New study shows benefits of rheumatoid arthritis drug sirukumab
Published on 04 April 2014 New study shows benefits of rheumatoid arthritis drug sirukumab
A new clinical trial has underlined the benefits of a promising new therapy option for patients with rheumatoid arthritis.
The two-part phase II study was led by the Medical University of Vienna in Austria and aimed to assess the safety and efficacy of sirukumab - an anti-interleukin-6 monoclonal antibody - among patients who continued to be affected with active rheumatoid arthritis despite prior methotrexate therapy.
In the first part of the trial, 36 patients received either sirukumab or a placebo/sham treatment every fortnight for ten weeks, with crossover treatment during weeks 12 to 22. Meanwhile, part two saw 151 subjects receive either sirukumab for a full 24 weeks, or were given a placebo for ten weeks before switching to sirukumab for the remainder of the study period.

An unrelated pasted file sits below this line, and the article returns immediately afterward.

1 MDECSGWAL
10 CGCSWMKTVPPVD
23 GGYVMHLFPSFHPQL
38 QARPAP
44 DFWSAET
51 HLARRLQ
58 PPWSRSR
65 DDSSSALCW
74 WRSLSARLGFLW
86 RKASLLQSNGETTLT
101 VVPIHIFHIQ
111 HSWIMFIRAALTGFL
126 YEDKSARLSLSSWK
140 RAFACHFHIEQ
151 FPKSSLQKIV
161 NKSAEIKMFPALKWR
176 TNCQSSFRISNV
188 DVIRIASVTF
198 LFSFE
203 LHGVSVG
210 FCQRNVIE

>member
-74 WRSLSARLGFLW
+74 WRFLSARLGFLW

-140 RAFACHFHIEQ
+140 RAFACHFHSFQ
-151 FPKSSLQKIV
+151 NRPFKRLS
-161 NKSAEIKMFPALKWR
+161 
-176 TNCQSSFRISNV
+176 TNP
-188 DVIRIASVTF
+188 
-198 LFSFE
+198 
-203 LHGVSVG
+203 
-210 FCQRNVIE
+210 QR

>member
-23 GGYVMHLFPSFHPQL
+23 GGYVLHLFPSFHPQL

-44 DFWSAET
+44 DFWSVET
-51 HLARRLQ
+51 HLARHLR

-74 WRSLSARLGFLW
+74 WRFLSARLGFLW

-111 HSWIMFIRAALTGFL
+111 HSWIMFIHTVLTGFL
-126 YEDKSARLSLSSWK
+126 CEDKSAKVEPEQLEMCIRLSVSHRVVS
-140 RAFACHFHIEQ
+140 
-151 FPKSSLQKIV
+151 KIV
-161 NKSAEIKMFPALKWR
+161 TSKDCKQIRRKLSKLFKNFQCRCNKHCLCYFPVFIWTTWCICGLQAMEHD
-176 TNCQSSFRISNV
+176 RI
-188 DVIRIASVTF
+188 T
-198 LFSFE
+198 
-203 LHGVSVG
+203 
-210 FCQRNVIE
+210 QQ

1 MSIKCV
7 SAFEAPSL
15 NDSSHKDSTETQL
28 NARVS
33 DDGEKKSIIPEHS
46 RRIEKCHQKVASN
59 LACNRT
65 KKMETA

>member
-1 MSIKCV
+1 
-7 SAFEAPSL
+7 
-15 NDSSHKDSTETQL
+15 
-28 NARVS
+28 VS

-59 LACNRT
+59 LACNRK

Results published in the Annals of the Rheumatic Diseases revealed that 26.7 per cent of sirukumab patients were able to meet the study's primary response rate goal, in terms of improvement in tender or swollen joints and other symptoms such as pain and disability. This compared to only 3.3 per cent of those in the control group.
Moreover, greater improvements in disease activity levels were seen at week 12 with sirukumab across both parts of the trial, while the incidence of adverse events was shown to be similar for sirukumab-treated and placebo-treated patients across the entire trial, thus underlining its safety.
The researchers concluded: "Sirukumab-treated patients experienced improvements in the signs/symptoms of rheumatoid arthritis. Safety results through 38 weeks were consistent with other IL-6 inhibitors."
Welcoming the study's results, a spokeswoman for Arthritis Research UK said it would be interesting to see how the drug performed in a phase III trial, which would involve a considerably larger number of patients.